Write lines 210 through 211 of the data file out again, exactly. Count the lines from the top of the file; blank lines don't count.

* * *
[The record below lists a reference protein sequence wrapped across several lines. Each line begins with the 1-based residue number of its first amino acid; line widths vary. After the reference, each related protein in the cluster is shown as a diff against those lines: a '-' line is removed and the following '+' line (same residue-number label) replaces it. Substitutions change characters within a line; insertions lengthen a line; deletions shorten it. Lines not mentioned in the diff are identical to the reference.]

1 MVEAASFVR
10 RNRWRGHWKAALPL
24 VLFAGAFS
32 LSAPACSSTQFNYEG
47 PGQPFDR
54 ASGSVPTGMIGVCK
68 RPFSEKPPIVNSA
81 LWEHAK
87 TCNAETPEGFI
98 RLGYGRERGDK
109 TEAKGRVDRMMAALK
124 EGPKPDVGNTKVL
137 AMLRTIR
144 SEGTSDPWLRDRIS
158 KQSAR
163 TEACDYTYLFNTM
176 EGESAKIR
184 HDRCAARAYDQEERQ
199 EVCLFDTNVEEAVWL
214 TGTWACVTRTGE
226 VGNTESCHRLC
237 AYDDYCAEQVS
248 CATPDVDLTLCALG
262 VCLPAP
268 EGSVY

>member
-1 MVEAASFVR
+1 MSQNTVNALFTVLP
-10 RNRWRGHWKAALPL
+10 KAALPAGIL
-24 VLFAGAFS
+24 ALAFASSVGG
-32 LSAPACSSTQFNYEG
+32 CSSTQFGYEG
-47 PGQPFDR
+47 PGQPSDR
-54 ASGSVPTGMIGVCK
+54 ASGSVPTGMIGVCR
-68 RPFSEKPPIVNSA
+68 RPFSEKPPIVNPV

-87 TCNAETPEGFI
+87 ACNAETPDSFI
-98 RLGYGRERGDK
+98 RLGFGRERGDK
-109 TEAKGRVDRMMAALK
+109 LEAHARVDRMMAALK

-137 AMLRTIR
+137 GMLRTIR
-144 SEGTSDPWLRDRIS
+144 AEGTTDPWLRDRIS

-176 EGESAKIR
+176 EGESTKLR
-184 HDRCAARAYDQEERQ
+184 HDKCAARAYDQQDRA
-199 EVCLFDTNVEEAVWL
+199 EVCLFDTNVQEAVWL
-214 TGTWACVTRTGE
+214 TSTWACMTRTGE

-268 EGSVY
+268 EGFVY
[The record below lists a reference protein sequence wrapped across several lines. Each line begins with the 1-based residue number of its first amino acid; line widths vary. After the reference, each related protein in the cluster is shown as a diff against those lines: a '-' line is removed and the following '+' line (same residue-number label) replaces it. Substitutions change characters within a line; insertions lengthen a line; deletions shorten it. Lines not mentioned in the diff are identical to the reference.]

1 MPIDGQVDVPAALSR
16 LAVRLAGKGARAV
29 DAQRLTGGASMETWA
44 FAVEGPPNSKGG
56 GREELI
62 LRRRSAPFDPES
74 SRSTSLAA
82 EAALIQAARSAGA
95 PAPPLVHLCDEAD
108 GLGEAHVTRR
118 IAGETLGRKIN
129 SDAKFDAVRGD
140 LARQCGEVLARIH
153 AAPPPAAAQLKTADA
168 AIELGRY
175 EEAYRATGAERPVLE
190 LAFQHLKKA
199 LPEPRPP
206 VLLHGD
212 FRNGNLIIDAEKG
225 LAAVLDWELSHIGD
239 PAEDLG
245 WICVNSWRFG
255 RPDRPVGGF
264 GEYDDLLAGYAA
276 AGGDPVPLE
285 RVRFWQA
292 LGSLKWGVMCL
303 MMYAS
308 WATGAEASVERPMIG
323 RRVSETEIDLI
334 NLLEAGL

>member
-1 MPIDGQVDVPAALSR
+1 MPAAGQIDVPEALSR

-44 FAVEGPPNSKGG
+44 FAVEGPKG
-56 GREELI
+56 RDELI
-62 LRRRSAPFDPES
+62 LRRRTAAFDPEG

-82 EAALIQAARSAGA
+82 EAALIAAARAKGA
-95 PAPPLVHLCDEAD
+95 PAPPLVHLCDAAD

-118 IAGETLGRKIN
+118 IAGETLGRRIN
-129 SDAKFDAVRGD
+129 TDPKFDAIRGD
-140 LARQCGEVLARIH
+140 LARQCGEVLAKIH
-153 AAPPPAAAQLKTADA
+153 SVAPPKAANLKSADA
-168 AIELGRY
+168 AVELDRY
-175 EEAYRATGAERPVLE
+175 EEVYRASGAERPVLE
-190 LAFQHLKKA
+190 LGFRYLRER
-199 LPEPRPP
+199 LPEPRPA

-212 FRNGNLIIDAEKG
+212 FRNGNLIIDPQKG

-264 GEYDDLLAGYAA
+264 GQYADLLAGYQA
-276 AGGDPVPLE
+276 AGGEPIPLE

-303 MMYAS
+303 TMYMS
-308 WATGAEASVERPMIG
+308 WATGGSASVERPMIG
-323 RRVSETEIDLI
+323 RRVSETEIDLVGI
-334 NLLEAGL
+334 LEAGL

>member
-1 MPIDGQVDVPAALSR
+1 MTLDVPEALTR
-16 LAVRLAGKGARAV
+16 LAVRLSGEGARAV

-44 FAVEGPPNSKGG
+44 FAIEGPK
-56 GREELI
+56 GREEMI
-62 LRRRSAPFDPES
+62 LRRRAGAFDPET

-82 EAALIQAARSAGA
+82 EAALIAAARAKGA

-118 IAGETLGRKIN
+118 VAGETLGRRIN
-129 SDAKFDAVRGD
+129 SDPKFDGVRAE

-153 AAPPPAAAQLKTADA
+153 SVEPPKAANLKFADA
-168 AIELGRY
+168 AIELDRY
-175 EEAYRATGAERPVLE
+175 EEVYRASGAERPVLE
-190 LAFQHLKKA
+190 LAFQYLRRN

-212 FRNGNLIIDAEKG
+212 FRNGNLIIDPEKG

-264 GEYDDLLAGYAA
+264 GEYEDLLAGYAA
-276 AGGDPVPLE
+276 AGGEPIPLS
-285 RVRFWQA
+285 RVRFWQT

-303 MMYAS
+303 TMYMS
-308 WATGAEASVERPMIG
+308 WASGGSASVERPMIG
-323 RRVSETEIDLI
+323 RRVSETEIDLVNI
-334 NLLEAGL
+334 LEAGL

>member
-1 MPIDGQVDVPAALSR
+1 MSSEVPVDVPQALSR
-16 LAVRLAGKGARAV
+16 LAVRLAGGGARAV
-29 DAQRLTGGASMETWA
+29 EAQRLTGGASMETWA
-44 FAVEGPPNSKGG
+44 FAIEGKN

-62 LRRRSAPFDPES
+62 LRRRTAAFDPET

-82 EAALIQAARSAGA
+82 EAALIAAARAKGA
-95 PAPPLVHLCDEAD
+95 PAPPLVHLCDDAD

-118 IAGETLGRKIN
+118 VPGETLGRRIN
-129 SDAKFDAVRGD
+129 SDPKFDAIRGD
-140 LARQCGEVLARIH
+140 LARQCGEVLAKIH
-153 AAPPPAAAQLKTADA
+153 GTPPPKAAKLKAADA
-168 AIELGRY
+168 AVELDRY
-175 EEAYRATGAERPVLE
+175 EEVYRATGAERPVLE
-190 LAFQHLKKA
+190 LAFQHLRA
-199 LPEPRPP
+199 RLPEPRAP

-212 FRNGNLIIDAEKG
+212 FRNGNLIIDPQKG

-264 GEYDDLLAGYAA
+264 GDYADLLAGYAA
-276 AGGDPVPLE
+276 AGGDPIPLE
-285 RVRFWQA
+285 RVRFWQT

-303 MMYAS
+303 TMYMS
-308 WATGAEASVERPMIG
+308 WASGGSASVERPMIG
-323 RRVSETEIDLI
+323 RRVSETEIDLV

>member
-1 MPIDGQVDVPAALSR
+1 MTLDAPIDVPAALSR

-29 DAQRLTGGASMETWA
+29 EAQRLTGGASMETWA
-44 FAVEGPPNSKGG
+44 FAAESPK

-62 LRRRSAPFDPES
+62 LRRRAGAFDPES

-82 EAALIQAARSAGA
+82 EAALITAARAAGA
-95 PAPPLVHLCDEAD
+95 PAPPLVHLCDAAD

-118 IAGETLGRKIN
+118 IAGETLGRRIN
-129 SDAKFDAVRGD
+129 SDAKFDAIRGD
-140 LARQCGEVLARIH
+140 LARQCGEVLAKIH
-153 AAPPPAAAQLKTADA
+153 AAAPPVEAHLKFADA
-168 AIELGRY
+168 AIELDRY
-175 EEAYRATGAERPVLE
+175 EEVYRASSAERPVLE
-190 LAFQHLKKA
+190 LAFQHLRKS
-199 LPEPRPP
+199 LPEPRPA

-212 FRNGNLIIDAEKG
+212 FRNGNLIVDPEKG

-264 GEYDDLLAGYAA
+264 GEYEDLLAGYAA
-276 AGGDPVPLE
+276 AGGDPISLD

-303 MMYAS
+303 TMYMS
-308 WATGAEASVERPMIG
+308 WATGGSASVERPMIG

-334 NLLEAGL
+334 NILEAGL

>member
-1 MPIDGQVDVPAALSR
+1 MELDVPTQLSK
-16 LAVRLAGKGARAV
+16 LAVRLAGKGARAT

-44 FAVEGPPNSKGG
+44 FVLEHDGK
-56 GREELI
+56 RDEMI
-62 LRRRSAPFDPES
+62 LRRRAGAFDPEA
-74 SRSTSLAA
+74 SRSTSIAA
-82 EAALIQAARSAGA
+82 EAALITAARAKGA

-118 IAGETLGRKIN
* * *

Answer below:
-212 FRNGNLIIDAEKG
+212 FRNGNLIIDPQKG